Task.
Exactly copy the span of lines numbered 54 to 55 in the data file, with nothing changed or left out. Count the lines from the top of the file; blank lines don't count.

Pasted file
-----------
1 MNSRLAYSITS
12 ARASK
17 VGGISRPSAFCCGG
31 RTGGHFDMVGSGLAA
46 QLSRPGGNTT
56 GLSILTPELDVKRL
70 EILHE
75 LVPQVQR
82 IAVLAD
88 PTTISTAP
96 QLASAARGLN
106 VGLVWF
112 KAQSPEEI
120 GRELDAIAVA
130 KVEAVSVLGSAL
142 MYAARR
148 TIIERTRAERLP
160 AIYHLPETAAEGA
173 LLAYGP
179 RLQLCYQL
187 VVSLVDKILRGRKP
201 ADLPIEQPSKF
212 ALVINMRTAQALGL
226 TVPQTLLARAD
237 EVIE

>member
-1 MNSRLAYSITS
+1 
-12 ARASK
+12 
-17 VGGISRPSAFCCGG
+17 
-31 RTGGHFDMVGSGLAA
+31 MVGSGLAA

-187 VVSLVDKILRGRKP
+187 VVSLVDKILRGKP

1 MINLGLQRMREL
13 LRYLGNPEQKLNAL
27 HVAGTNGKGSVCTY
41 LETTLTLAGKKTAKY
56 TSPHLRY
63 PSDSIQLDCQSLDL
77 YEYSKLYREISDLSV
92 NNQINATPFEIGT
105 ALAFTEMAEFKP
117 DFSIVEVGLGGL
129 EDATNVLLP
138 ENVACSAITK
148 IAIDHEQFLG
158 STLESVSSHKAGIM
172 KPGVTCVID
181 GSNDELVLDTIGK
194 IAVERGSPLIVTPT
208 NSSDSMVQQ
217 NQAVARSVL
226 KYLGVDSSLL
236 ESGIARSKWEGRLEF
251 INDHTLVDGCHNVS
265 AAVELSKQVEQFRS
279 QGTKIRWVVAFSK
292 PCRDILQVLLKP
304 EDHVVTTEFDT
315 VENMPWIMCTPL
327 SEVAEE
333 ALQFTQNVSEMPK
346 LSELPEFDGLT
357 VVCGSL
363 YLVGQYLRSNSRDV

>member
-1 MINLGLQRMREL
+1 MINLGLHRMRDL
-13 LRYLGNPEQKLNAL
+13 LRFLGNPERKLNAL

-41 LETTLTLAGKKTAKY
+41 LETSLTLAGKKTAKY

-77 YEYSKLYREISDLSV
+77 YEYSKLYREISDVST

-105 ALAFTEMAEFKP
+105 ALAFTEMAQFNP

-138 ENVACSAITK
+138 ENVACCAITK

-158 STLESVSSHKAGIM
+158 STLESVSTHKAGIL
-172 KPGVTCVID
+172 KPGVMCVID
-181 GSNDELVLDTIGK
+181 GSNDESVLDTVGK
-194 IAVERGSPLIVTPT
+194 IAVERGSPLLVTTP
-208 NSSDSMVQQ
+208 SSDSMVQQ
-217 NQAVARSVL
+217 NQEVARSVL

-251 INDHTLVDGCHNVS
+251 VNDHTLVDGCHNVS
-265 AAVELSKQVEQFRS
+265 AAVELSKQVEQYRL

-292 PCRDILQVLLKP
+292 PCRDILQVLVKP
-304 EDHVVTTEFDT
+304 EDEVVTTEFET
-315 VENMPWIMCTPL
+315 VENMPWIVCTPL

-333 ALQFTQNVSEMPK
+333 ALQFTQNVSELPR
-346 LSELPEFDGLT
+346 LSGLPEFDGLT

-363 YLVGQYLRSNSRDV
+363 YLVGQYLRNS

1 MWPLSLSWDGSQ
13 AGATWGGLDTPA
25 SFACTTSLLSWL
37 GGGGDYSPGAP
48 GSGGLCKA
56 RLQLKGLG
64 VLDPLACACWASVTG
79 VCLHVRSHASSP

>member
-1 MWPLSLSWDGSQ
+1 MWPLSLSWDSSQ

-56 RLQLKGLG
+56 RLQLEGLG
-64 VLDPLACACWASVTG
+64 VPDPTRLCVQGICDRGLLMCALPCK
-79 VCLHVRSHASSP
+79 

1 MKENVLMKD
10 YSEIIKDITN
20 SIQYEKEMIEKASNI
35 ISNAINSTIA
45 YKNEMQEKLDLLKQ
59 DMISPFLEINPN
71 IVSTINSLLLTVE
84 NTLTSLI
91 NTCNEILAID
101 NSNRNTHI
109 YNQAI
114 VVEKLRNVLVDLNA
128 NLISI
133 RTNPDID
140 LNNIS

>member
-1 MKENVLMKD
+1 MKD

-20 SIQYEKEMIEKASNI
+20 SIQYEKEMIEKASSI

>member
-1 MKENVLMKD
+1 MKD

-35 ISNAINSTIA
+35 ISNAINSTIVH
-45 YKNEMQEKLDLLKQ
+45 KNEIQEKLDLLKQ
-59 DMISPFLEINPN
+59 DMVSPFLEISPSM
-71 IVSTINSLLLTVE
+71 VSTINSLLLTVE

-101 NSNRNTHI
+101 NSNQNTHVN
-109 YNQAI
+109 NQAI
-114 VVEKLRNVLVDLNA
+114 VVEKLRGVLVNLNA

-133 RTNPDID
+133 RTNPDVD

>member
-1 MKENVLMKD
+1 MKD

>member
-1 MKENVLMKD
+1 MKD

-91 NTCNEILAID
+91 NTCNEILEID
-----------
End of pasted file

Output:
208 NSSDSMVQQ
217 NQAVARSVL